7. ^ The quote appeared in Gugliemo Libri's review of a recently published collection of correspondence among eighteenth-century mathematicians: Gugliemo Libri (January 1846), Book review: "Correspondance mathématique et physique de quelques célèbres géomètres du XVIIIe siècle, … " (Mathematical and physical correspondence of some famous geometers of the eighteenth century, … ), Journal des Savants, page 51. From page 51: " … nous rappellerions que Laplace lui même, … ne cessait de répéter aux jeunes mathématiciens ces paroles mémorables que nous avons entendues de sa propre bouche : 'Lisez Euler, lisez Euler, c'est notre maître à tous.' " ( … we would recall that Laplace himself, … never ceased to repeat to young mathematicians these memorable words that we heard from his own mouth: 'Read Euler, read Euler, he is our master in everything.)
  8. ^ Calinger, Ronald S. (2015). Leonhard Euler: Mathematical Genius in the Enlightenment. Princeton University Press. p. 11. ISBN 9780691119274. 
  9. ^ James, Ioan (2002). Remarkable Mathematicians: From Euler to von Neumann. Cambridge. p. 2. ISBN 0-521-52094-0. 
  10. ^ Ian Bruce. "Euler's Dissertation De Sono : E002. Translated & Annotated" (PDF). 17centurymaths.com. Retrieved 14 September 2011. 
  11. ^ a b Calinger 1996, p. 156
  12. ^ O'Connor, John J.; Robertson, Edmund F. "Nicolaus(II) Bernoulli". MacTutor History of Mathematics archive. University of St Andrews. Retrieved 2016-01-24. 
  13. ^ Calinger 1996, p. 125
  14. ^ Calinger 1996, p. 127
  15. ^ Calinger 1996, pp. 128–9
  16. ^ Gekker, I. R.; Euler, A. A. "Leonhard Euler's family and descendants". Bogolyubov, Mikhaĭlov & Yushkevich 2007, p. 402. 
  17. ^ Fuss, Nicolas. "Eulogy of Euler by Fuss". Retrieved 30 August 2006. 
  18. ^ "E212 – Institutiones calculi differentialis cum eius usu in analysi finitorum ac doctrina serierum". Dartmouth.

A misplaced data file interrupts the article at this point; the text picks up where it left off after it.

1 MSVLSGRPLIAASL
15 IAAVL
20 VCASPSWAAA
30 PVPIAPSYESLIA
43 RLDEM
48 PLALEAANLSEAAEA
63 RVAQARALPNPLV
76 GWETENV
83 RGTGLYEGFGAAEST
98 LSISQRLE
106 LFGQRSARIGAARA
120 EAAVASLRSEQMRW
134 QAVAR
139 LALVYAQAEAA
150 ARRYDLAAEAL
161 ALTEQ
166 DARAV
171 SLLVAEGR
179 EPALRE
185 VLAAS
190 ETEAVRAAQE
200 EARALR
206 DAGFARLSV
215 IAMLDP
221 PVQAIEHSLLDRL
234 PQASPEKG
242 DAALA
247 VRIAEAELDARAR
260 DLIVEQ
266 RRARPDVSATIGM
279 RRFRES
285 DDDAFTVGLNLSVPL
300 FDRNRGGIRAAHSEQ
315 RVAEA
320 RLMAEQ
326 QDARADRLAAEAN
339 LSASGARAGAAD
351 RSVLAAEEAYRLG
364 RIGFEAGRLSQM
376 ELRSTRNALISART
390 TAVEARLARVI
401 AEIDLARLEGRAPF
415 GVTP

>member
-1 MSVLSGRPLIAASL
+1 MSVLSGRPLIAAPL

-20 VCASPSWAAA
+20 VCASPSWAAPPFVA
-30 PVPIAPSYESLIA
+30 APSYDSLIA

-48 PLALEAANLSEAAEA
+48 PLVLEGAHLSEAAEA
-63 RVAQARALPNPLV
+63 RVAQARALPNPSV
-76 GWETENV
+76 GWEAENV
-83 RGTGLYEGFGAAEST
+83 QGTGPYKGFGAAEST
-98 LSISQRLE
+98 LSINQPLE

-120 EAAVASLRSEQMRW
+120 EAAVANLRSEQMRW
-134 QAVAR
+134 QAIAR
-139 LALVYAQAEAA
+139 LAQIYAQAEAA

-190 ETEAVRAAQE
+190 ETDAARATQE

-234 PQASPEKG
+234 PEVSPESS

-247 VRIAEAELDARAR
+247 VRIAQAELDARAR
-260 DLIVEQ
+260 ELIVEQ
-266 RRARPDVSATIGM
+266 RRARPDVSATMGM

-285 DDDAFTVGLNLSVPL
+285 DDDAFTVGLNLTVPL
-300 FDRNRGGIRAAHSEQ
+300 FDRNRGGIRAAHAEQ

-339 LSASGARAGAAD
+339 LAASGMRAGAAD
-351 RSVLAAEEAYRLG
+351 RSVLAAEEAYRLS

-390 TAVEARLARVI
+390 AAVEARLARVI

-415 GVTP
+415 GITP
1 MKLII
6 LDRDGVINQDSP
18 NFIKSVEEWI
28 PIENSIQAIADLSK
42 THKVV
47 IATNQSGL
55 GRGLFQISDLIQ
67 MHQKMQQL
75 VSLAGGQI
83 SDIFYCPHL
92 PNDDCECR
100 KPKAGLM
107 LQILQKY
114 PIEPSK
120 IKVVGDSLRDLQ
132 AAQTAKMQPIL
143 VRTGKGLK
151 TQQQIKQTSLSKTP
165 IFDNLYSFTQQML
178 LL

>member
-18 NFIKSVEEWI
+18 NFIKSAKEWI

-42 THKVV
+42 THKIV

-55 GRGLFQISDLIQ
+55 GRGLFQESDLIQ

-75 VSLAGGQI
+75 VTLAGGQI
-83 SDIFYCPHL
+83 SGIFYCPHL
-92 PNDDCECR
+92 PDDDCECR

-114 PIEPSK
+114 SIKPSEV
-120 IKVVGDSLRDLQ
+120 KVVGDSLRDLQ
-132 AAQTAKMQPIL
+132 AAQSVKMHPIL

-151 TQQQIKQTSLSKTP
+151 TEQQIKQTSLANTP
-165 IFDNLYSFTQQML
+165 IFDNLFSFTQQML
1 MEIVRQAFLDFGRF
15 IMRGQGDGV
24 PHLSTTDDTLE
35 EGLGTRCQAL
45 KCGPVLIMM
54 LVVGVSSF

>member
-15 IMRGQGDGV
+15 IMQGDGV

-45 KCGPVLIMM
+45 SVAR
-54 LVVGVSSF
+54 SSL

19. ^ a b c Dunham 1999, pp. xxiv–xxv
  20. ^ Euler, Leonhard. "Letters to a German Princess on Diverse Subjects of Natural Philosophy". Internet Archive, Digitzed by Google. Retrieved 15 April 2013. 
  21. ^ Frederick II of Prussia (1927). Letters of Voltaire and Frederick the Great, Letter H 7434, 25 January 1778. Richard Aldington. New York: Brentano's. 
  22. ^ Calinger 1996, pp. 154–5
  23. ^ Calinger, Ronald (2016). Leonhard Euler mathematical genius in the Enlightenment. Princeton University Press. p. 8. ISBN 9781400866632. 
  24. ^ Gindikin, S.G., Гиндикин С. Г., МЦНМО, НМУ, 2001, с. 217.
  25. ^ Gekker & Euler 2007, p. 405
  26. ^ "Book of Members, 1780–2010: Chapter E" (PDF). American Academy of Arts and Sciences. Retrieved 28 July 2014. 
  27. ^ A. Ya. Yakovlev (1983). Leonhard Euler. M.: Prosvesheniye. 
  28. ^ "Eloge de M. Leonhard Euler. Par M. Fuss". Nova Acta Academia Scientarum Imperialis Petropolitanae. 1: 159–212. 1783. 
  29. ^ Marquis de Condorcet. "Eulogy of Euler – Condorcet". Retrieved 30 August 2006. 
  30. ^ Leonhard Euler at Find a Grave
  31. ^ Derbyshire, John (2003). Prime Obsession: Bernhard Riemann and the Greatest Unsolved Problem in Mathematics. Washington, D.C.: Joseph Henry Press. p. 422. 
  32. ^ a b Boyer, Carl B.; Merzbach, Uta C. (1991). A History of Mathematics. John Wiley & Sons. pp. 439–445. ISBN 0-471-54397-7.